Miniatures

In 1925 New York poet Eli Siegel composed the shortest poem in the English language. He called it “One Question”:

I.
Why?

The former record holder was an anonymous verse titled “On the Condition of the United States After Several Years of Prohibition”:

Wet
Yet.

“The Pig”

http://www.sxc.hu/photo/314407

It was an evening in November,
As I very well remember,
I was strolling down the street in drunken pride,
But my knees were all a-flutter,
And I landed in the gutter
And a pig came up and lay down by my side.

Yes, I lay there in the gutter
Thinking thoughts I could not utter,
When a colleen passing by did softly say
“You can tell a man who boozes
By the company he chooses” —
And the pig got up and slowly walked away.

— Anonymous

“A Sigh for a Cipher”

U 0 a 0 but I 0 U,
O 0 no 0 but O 0 me;
O let not my 0 a 0 go,
But give 0 0 I 0 U so.

You sigh for a cipher but I sigh for you,
O sigh for no cipher, but O sigh for me;
O let not my sigh for a cipher go,
But give sigh for sigh, for I sigh for you so.

Bizarre Notes and Queries, 1891

Waste Not, Want Not

http://commons.wikimedia.org/wiki/Image:Wesminster_Hall_and_Bridge_edited.jpg

Here’s Wordsworth’s “Upon Westminster Bridge”:

Earth has not anything to show more fair:
Dull would he be of soul who could pass by
A sight so touching in its majesty:
This City now doth like a garment wear
The beauty of the morning; silent, bare,
Ships, towers, domes, theatres, and temples lie
Open unto the fields, and to the sky;
All bright and glittering in the smokeless air.
Never did sun more beautifully steep
In his first splendour valley, rock, or hill;
Ne’er saw I, never felt, a calm so deep!
The river glideth at his own sweet will:
Dear God! the very houses seem asleep;
And all that mighty heart is lying still!

Why start over? Wayne Carlson rearranged the words to make a new poem:

A city is lying still, asleep in the dull morning;
A steep hill towers more unto the smokeless sky,
Touching the heart and soul of God.
Bare fields doth lie in the valley,
Like ships that glideth, all silent in the river.
I saw all His own houses, now temples to the sun;
Sight at first has never felt more dear.
Who would not wear His gament, open to the calm air?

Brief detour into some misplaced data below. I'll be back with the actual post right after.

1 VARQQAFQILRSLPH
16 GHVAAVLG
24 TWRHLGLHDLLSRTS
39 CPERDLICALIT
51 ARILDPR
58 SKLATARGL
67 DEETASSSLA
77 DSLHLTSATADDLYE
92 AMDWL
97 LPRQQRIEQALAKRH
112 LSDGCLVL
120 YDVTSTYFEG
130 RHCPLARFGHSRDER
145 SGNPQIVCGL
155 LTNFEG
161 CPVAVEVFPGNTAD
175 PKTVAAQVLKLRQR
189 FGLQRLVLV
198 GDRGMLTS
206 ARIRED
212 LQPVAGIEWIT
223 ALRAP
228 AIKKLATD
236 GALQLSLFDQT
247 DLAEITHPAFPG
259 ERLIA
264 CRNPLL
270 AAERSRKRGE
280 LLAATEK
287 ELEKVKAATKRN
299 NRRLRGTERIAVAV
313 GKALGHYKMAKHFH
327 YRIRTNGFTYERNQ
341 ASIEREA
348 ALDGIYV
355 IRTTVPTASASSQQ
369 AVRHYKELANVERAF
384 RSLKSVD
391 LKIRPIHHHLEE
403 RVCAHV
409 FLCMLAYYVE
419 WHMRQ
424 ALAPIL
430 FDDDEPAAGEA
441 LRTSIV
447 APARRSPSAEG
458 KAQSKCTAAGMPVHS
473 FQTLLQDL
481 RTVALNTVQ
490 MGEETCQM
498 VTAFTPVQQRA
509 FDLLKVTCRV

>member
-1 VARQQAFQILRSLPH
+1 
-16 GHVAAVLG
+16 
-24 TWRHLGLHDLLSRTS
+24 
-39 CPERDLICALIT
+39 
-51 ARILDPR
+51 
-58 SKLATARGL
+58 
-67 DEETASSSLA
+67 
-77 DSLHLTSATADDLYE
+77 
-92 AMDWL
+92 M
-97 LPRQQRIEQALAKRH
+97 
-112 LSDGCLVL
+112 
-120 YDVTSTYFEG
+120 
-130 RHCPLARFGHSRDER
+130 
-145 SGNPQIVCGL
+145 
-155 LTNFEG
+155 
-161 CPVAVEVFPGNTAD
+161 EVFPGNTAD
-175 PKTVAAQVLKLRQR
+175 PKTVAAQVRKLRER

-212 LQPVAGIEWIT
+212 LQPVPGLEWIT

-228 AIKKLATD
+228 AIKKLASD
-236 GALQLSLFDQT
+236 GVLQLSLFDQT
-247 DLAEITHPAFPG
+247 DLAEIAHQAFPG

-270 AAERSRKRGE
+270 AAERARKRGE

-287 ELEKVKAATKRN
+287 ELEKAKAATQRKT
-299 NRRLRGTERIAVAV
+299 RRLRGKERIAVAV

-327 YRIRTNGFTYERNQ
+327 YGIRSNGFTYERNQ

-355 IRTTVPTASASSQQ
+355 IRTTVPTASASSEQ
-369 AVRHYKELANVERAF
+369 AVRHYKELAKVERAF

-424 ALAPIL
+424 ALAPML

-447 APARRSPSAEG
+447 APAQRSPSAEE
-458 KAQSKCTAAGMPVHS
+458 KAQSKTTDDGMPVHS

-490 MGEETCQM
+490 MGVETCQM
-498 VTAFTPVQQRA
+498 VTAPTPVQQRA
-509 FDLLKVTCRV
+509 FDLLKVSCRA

Could anything be so beautifully bright and glittering?
He will never show its theatres and domes;
Or pass by this fair Earth; a mighty rock,
Of very deep beauty, splendour, and majesty
Ne’er did seem so sweet!

All Aboard

http://commons.wikimedia.org/wiki/File:Washington_Crossing_the_Delaware.png

What’s odd about this sonnet, composed in 1936 by David Shulman?

A hard, howling, tossing water scene.
Strong tide was washing hero clean.
“How cold!” Weather stings as in anger.
O Silent night shows war ace danger!

The cold waters swashing on in rage.
Redcoats warn slow his hint engage.
When star general’s action wish’d “Go!”
He saw his ragged continentals row.

Ah, he stands – sailor crew went going.
And so this general watches rowing.
He hastens – winter again grows cold.
A wet crew gain Hessian stronghold.

George can’t lose war with’s hand in;
He’s astern – so go alight, crew, and win!

Each line is an anagram of WASHINGTON CROSSING THE DELAWARE.

Rimshot

There was a young lady named Psyche
Who was heard to ejaculate, “Pcryche!”
For, riding her pbych,
She ran over a ptych,
And fell on some rails that were pspyche.

“Ough”

As a farmer was going to plough,
He met a man driving a cough;
They had words which led to a rough,
And the farmer was struck on his brough.

One day when the weather was rough,
An old lady went for some snough,
Which she thoughtlessly placed in her mough,
And it got scattered, all over her cough.

While a baker was kneading his dough,
A weight fell down on his tough,
When he suddenly exclaimed ough!
Because it had hurt him sough.

There was a hole in the hedge to get through,
It was made by no one knew whough;
In getting through a boy lost his shough,
And was quite at a loss what to dough.

A poor old man had a bad cough,
To a doctor he straight went ough,
The doctor did nothing but scough,
And said it was all fancy, his cough.

— Anonymous, cited in Carolyn Wells, A Whimsey Anthology, 1906

“Idling I Sit in This Mild Twilight Dim”

A univocalic is a poem that uses only one vowel. This example was composed by Charles Bombaugh in 1875:

Incontrovertible Facts

No monk too good to rob, or cog or plot.
No fool so gross to bolt Scotch collops hot.
From Donjon tops no Oronooko rolls.
Logwood, not lotos, floods Oporto’s bowls.
Troops of old tosspots oft to sot consort.
Box tops odd schoolboys oft do flog for sport.
No cool monsoons blow soft on Oxford dons,
Orthodox, jog-trot, book-worm Solomons!
Bold Ostrogoths of ghosts no horror show.
On London shop-fronts no hop-blossoms grow.
To crocks of gold no dodo looks for food.
On soft cloth footstools no old fox doth brood.
Long storm-tost sloops forlorn work on to port.
Rooks do not roost on spoons, nor woodcocks snort,
Nor dog on snowdrop or on coltsfoot rolls,
Nor common frog concocts long protocols.